Michele Ferrari back in court over fresh doping claims

The doctor, who is best known for his association with Lance Armstrong, is due back in court early next year for allegedly assisting an Italian biathlete to dope

Dr Michele Ferrari Photo: Yuzuru Sunada
(Image credit: Yuzuru SUNADA)

Michele Ferrari, who is best known for his alleged part in Lance Armstrong's systematic doping campaign, is once again facing court action for his dealings with an athlete.

This time round the Italian doctor has been accused of assisting Italian biathlete Daniel Taschler by giving advice on how to take EPO during the 2010-2011 winter season.

The story was broken by Gazzetta dello Sport. The Italian newspaper also published details of an alleged phone call where the doctor tells the athlete, according to the Bolzano public prosecutor, how to use the performance enhancing drug; reportedly telling him to inject "in the vein".

This new court case surfaced as a result of the investigation that led to the discovery of payments between Armstrong and Ferrari. This and other evidence was used in USADA's reasoned decision that saw the then seven times Tour de France champion stripped of all titles.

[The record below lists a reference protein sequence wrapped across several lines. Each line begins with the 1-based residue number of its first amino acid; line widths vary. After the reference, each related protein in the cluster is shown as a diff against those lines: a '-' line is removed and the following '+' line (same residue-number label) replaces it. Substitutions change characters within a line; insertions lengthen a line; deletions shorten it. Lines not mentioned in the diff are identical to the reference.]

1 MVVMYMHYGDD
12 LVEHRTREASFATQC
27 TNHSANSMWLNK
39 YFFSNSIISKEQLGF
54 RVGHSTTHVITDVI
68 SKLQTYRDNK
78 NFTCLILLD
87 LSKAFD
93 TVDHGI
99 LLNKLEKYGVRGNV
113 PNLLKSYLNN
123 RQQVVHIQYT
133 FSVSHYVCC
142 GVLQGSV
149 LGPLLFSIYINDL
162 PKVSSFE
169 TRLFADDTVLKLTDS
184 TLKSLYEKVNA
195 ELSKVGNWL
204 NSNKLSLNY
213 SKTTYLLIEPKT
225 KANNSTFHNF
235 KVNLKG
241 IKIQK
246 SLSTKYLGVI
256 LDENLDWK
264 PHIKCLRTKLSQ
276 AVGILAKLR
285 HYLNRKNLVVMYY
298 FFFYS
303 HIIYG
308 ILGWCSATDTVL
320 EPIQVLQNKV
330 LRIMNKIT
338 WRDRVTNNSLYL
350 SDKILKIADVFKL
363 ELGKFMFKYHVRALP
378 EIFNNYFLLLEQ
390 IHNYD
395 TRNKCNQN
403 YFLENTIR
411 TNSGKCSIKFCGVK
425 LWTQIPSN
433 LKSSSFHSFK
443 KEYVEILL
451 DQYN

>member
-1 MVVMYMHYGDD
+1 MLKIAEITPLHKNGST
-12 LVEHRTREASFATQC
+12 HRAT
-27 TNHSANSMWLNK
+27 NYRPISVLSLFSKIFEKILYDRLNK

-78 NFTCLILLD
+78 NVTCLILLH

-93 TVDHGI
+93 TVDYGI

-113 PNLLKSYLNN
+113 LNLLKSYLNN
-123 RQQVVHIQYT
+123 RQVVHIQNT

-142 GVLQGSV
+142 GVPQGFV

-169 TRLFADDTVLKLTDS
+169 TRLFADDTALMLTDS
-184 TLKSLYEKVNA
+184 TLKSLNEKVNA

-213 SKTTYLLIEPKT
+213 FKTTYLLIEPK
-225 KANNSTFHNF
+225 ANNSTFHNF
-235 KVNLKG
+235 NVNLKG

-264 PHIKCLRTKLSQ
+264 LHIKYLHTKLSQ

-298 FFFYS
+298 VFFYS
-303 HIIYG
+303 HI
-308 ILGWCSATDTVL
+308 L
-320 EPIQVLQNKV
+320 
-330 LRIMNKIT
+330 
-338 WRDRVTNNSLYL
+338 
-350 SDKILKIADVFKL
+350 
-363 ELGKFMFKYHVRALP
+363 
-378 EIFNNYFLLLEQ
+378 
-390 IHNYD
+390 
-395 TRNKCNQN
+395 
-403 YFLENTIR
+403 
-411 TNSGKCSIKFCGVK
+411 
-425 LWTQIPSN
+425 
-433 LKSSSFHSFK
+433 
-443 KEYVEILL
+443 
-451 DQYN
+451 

A third defendant is involved in this latest case, Daniel's father Gottlieb Taschler. The older Taschler is vice president of the International Biathlon Union and is accused of putting his son in touch with the notorious doctor, who was banned from practising by the Italian Cycling Federation as far back as 2002.

Ferrari was most recently in the headlines for his attempts to block the release of 'The Program', the Stephen Frears directed film about Armstrong's doped Tour de France 'wins'.

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Jack Elton-Walters hails from the Isle of Wight, and would be quick to tell anyone that it's his favourite place to ride. He has covered a varied range of topics for Cycling Weekly, producing articles focusing on tech, professional racing and cycling culture. He moved on to work for Cyclist Magazine in 2017 where he stayed for four years until going freelance. He now returns to Cycling Weekly from time-to-time to cover racing, review cycling gear and write longer features for print and online. He is not responsible for misspelled titles on box outs, and he lost the argument about using UK spellings